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J Clin Endocrinol Metab. 2006 Jun;91(6):2087-92. Epub 2006 Feb 21.

Nocturnal hypoglycemia in type 1 diabetes: an assessment of preventive bedtime treatments.

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Campus Box 8127, Washington University School of Medicine, 660 South Euclid Avenue, St. Louis, Missouri 63110, USA.



We assessed four putative bedtime treatments in the prevention of nocturnal hypoglycemia in type 1 diabetes.


Plasma glucose concentrations were measured every 15 min from 2200 h through 0700 h in 21 patients with type 1 diabetes (mean +/- sd HbA(1C) = 7.1 +/- 1.0%) on five occasions with, in random sequence, bedtime (2200 h) administration of 1) no treatment, 2) a snack, 3) the snack plus the alpha-glucosidase inhibitor acarbose, 4) an uncooked cornstarch bar, or 5) the beta(2)-adrenergic agonist terbutaline.


In the absence of a bedtime treatment, 27% of the measured nocturnal plasma glucose concentrations were less than 70 mg/dl (3.9 mmol/liter) in 12 patients; 16, 6, and 1% were less than 60, less than 50, and less than 40 mg/dl (3.3, 2.8, and 2.2 mmol/liter), respectively. Neither the snack (without or with acarbose) nor cornstarch raised the mean nadir nocturnal glucose concentration or reduced the number of low glucose levels or the number of patients with low levels. Terbutaline raised the mean nadir nocturnal glucose concentration (mean +/- se, 127 +/- 11 vs. 75 +/- 9 mg/dl; P < 0.001), eliminated glucose levels less than 50 mg/dl (P = 0.038), reduced levels less than 60 mg/dl (P = 0.005) to one, and reduced levels less than 70 mg/dl (P = 0.001) to five (four at 2215 h, one at 2230 h). However, it also raised glucose levels the following morning.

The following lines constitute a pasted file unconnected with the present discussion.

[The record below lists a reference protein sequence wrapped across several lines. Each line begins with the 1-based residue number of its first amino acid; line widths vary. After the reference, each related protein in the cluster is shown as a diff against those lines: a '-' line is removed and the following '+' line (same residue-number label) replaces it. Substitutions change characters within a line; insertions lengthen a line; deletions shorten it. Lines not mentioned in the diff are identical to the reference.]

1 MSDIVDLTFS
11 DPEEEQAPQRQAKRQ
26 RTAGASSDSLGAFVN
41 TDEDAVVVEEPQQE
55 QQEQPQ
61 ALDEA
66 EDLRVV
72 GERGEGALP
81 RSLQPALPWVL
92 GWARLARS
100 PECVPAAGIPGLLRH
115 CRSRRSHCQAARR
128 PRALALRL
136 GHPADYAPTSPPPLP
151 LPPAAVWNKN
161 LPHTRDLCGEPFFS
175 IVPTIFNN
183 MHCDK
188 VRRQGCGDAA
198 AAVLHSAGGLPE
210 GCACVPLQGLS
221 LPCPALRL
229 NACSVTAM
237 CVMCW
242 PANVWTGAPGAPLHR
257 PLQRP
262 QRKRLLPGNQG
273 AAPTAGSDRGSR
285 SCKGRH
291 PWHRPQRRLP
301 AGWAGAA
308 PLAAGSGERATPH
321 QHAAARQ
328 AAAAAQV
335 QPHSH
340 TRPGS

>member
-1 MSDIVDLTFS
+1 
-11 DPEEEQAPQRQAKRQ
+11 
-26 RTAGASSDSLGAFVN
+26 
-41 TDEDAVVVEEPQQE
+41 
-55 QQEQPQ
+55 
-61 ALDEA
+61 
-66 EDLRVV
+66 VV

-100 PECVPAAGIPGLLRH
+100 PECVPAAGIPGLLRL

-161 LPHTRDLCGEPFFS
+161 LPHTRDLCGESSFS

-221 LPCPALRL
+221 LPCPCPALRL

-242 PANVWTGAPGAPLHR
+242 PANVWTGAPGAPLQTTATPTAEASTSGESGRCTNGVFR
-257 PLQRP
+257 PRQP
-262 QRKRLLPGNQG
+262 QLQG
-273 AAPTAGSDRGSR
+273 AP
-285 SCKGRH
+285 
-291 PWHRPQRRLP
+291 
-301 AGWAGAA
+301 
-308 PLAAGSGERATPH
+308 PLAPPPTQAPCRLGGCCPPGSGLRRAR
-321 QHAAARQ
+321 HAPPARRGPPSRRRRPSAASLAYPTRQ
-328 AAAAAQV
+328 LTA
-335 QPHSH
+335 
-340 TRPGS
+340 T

Nocturnal hypoglycemia is common in aggressively treated type 1 diabetes. Bedtime administration of a conventional snack or of uncooked cornstarch does not prevent it. That of terbutaline prevents nocturnal hypoglycemia but causes hyperglycemia the following morning. The efficacy of a lower dose of terbutaline remains to be determined.

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